I'd like to automatically run a command every time I successfully connect to a remote host via ssh.

I can do this for the first connection to each host using the PermitLocalCommand yes and LocalCommand ~/bin/ssh-notify-me entries in my ~/.ssh/config, similar to this answer but I am also using a quite aggressive ssh multiplexing configuration (approximately the following):

Host *
PermitLocalCommand yes
ServerAliveCountMax 2
ServerAliveInterval 5
ControlPath ~/.ssh/mux/%r@%h:%p
ControlMaster auto
ControlPersist 1h

With this setup, the LocalCommand is only executed for the first connection before a control master/mux socket exists. Thereafter, I connect, but the command does not run.

Is there any way (without disabling muxing) to ensure that LocalCommand or some equivalent occurs for every new interactive session opened?

Wrapping ssh binary either in a shell function or script seems like it wouldn't work because it can't know if the connect was successful until after it's completed.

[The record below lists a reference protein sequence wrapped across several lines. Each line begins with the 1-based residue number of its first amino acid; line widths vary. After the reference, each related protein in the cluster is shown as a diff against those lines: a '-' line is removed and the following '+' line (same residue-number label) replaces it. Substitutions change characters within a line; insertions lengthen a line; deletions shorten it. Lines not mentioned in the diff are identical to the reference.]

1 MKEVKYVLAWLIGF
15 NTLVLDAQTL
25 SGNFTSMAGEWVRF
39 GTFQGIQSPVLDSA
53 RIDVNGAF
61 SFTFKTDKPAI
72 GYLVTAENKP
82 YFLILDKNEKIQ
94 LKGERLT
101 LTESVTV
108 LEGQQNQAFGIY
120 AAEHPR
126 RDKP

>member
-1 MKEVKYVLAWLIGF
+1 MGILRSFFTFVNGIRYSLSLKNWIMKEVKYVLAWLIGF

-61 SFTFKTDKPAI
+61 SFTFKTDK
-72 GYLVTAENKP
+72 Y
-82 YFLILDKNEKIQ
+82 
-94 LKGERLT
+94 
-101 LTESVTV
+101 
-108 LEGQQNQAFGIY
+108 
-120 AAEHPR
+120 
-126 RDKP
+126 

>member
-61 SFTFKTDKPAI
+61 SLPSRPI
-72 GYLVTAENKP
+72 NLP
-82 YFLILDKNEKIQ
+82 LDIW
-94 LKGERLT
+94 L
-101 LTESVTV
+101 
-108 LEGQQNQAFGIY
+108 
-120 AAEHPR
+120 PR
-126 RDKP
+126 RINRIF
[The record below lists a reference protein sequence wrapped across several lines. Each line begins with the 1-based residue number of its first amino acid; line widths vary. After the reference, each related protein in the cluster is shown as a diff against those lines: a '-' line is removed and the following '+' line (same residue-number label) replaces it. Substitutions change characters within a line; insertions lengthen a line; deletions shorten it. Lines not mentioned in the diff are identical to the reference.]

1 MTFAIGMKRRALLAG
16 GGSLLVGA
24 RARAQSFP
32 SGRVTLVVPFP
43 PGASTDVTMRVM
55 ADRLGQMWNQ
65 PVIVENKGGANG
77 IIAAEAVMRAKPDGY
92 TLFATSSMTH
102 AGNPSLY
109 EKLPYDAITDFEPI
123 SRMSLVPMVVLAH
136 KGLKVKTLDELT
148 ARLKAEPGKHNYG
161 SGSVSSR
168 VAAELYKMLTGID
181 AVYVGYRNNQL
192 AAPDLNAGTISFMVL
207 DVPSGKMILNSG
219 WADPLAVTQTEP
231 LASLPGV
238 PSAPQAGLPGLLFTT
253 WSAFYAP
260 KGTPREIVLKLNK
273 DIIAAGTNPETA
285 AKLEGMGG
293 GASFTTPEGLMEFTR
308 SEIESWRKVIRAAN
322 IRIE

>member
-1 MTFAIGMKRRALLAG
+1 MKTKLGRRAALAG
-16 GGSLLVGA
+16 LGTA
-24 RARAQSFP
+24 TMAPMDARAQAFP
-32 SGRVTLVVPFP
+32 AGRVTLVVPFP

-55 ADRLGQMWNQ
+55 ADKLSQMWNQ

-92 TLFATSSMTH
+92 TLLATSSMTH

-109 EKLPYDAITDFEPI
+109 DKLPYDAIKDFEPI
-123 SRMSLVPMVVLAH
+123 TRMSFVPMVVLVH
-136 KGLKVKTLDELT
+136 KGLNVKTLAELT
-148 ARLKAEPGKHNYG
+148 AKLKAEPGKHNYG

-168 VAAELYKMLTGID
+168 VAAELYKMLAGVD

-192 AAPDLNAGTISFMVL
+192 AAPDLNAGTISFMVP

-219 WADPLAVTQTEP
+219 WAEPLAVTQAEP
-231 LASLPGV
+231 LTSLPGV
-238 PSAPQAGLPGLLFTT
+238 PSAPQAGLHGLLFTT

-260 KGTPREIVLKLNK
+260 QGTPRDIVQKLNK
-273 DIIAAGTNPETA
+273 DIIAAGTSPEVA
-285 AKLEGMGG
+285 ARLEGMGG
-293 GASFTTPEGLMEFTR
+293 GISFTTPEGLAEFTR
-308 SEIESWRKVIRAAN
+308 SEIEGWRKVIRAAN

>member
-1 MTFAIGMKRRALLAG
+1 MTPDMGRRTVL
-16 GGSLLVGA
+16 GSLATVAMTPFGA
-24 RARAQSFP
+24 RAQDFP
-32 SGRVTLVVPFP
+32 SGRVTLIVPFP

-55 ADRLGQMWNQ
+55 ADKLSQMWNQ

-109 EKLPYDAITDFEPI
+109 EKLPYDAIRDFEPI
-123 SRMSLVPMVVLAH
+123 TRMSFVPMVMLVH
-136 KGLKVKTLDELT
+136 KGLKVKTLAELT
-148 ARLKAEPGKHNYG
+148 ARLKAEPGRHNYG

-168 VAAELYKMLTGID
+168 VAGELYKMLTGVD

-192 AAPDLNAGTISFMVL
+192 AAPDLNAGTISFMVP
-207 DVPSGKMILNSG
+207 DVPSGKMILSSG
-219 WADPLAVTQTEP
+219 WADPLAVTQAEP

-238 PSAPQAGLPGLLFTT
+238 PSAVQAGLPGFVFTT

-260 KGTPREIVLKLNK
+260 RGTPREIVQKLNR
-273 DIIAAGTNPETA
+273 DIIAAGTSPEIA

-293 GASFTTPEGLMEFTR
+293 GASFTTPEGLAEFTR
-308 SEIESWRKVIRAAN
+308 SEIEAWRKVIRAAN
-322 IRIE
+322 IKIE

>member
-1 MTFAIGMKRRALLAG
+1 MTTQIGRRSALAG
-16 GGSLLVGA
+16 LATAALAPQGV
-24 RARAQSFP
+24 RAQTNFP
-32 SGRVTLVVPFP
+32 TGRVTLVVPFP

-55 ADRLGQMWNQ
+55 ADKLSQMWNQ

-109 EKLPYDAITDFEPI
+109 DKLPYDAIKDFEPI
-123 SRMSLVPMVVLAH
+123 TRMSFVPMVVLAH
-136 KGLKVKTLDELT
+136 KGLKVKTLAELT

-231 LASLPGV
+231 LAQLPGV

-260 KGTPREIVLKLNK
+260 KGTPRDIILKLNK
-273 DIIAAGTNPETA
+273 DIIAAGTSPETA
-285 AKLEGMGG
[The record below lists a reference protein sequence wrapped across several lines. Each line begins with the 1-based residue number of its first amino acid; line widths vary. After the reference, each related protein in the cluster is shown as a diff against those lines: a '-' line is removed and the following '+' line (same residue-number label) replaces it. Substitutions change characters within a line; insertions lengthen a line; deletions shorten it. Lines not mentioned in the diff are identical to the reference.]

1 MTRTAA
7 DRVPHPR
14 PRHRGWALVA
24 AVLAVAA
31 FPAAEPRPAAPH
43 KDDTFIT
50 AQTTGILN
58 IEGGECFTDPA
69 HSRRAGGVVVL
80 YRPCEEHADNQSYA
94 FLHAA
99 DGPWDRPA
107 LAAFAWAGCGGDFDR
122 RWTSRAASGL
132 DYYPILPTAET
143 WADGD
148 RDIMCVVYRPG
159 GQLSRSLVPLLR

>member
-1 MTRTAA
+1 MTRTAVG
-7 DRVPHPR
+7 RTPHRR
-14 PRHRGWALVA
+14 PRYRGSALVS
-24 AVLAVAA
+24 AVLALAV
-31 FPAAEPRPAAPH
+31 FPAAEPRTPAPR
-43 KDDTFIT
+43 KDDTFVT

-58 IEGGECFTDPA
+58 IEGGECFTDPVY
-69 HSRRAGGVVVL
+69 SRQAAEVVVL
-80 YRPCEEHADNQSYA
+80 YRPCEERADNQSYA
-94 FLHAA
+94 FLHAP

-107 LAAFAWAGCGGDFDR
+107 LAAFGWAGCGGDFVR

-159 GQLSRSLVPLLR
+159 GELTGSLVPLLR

• When you say "every new session", does that just mean interactive sessions (where you get a command line prompt on the remote server)? Or does it include non-interactive sessions? How about scp sessions? sftp sessions? Does this command produce output to the terminal?
    – Kenster
    Sep 26, 2014 at 14:00
  • @Kenster: Sorry, yes. I meant every interactive session (so normal ssh foo, and ssh foo -t <cmd>, but not scp/anything else that doesn't get a pty allocated. Edited question to clarify.
    – Shabble
    Sep 27, 2014 at 14:47
  • automatically run a command every time I successfully connect – And this is exactly what happens. man 5 ssh_config says about ControlMaster: Enables the sharing of multiple sessions over a single network connection. So there is only one connection. The master ssh process creates it (connects), any consecutive ssh uses it. I understand what you want to achieve; my point is you're using the word "connection" where "session" is what you mean. Oct 21, 2018 at 5:52


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